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HADDOCK on Biowulf


The structure determination of protein-protein complexes is a rather tedious and lengthy process, both by NMR and X-ray crystallography. Several methods based on docking to study protein complexes have been well developed over the past few years. Most of these approaches are however not driven by experimental data but based on combination of energetics and shape complementarity. HADDOCK (High Ambiguity Driven protein-protein DOCKing) is an approach that makes use of biochemical and/or biophysical interaction data such as chemical shift perturbation data resulting from NMR titration experiments or mutagenesis data.

Author: Alexandre Bonvin

How to use

Read the HADDOCK instructions carefully (particularly the Tutorial), generate the Ambiguous Interaction Restraints (AIR) file, set up a new project, and create the new.html file.

The following script generates a run.cns file from a new.html file. The run.cns file will appear in a directory run#, where # is the RUN_NUMBER from new.html.


# set environmental variables
setenv HADDOCK /usr/local/haddock2.1
source $HADDOCK/haddock_configure.csh
set runnum = `grep -P -o "^RUN_NUMBER=\d+" new.html | cut -f2 -d=`
echo "run.cns is in run$runnum"

run.cns can be edited using a web interface. Go to the HADDOCK main page and click on 'Project setup'. Upload run.cns, edit, and save to your local disk. Replace the original run.cns.

In order to parallelize the HADDOCK run properly on Biowulf, the run.cns file that is created must be edited dynamically after nodes have been assigned (unless a multinode job is run interactively -- strongly discouraged).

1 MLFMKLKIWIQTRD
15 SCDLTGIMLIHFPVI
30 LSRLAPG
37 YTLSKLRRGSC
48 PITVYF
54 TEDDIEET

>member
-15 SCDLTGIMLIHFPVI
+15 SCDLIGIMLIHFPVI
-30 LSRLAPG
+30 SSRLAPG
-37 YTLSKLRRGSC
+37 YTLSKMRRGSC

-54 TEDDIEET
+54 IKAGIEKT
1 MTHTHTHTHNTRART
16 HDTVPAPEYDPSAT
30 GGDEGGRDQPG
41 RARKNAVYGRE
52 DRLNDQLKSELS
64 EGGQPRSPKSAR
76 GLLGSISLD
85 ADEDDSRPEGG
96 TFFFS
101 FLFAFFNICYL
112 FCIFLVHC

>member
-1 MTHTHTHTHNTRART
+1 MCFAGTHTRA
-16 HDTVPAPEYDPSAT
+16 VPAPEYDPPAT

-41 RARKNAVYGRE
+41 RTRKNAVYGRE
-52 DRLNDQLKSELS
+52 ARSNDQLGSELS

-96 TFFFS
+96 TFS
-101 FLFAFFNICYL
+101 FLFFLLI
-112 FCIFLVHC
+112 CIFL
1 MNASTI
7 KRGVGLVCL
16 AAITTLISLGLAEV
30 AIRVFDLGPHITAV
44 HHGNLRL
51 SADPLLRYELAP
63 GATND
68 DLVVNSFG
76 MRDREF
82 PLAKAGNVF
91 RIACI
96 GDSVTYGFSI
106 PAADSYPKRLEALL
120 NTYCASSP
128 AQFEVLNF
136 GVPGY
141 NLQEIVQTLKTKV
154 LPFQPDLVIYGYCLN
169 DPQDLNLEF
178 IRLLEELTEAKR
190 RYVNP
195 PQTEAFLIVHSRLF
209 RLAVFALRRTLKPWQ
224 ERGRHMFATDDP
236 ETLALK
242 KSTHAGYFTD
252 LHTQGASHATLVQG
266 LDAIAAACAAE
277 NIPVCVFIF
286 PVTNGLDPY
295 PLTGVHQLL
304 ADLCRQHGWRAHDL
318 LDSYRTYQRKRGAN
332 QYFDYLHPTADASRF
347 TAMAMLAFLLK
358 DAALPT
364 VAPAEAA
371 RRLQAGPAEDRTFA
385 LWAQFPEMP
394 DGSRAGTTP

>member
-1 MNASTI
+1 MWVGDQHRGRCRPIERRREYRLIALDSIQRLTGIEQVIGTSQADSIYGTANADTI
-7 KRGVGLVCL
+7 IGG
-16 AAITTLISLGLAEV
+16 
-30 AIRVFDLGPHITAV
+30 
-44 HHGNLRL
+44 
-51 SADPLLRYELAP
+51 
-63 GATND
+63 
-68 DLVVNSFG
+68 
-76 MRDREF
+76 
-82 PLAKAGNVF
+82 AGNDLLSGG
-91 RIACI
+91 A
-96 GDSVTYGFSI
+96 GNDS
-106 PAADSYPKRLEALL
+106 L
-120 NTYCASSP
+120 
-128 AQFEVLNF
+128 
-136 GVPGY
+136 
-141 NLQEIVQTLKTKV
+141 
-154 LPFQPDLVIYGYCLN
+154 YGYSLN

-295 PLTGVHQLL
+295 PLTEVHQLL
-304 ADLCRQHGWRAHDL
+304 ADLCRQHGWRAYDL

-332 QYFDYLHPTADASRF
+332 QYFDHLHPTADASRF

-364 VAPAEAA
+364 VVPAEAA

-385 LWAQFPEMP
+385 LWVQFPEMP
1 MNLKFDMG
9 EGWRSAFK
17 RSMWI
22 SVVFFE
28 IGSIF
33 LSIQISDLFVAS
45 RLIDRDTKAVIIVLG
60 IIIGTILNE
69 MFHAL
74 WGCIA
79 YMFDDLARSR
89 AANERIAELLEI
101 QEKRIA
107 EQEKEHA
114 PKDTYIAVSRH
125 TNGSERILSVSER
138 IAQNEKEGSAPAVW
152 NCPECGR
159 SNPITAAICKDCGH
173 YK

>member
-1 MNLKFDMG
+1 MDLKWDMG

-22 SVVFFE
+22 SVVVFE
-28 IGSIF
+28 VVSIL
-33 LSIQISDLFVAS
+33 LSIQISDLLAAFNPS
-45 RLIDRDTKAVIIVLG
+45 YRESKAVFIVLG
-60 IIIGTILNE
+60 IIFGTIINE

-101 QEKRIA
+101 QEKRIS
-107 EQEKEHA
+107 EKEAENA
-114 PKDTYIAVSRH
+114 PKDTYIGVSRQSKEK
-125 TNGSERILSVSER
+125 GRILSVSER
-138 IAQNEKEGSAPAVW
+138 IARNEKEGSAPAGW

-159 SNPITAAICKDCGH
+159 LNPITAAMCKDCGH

The following PBS script inserts the node hostnames and the number of cpu per node into the run.cns file. Then it starts the parallelized HADDOCK run.


#PBS -N haddock
#PBS -o haddock.out
#PBS -e haddock.err
# set environmental variables
setenv HADDOCK /usr/local/haddock2.1
source $HADDOCK/haddock_configure.csh
source /usr/local/cns_solve_1.21/cns_solve_env
set cns=$CNS_INST/bin/cns
# substitute node hostnames in run.cns
if (! -e run.cns-orig) then
   cp run.cns run.cns-orig
# Blank the run.cns file first
set inum=1
set total=`grep -c queue_ run.cns`
while ($inum < $total)
  sed -i -e "s#queue_$inum=.*#queue_$inum="\"""\""\;#g" run.cns
  sed -i -e "s#cns_exe_$inum=.*#cns_exe_$inum="\"""\""\;#g" run.cns
  sed -i -e "s#cpunumber_$inum=.*#cpunumber_$inum=0\;#g" run.cns
  @ inum+=1
# Now insert the current values of the job
set inum=1
foreach i (`cat $PBS_NODEFILE | uniq`)
   sed -i -e "s#queue_$inum=.*#queue_$inum="\""rsh $i csh"\""\;#g" run.cns
   sed -i -e "s#cns_exe_$inum=.*#cns_exe_$inum="\""$cns"\""\;#g" run.cns
   set ncpu=`rsh $i "cat /proc/cpuinfo | grep -c ^processor"`
   sed -i -e "s#cpunumber_$inum=.*#cpunumber_$inum=$ncpu\;#g" run.cns
   @ inum+=1
# now run parallelized HADDOCK
haddock2.1 >& haddock.log

The haddock.csh PBS script is submitted from the run directory (e.g., run1) where the run.cns file was created using the qsub command

qsub -l nodes=N haddock.csh

where N is the number of nodes desired.

More information and finer details

HADDOCK is not perfectly parallelized, and is certainly not optimized for running under PBS Pro. It is most efficient to have the number of structures be a multiple of the number of CPUs desired. For example, 1000 structures in iteration 0 and 200 for iteration 1, would best be run with 20, 40, or 50 CPU. This maximizes the number of active CPU during the run, and minimizes the total time for the job to complete.

Also, there are still bugs in version 2.1. Sometimes HADDOCK will fail unexpectantly or stall at a point during the run. It is best to keep an eye on the job to make sure it doesn't go haywire.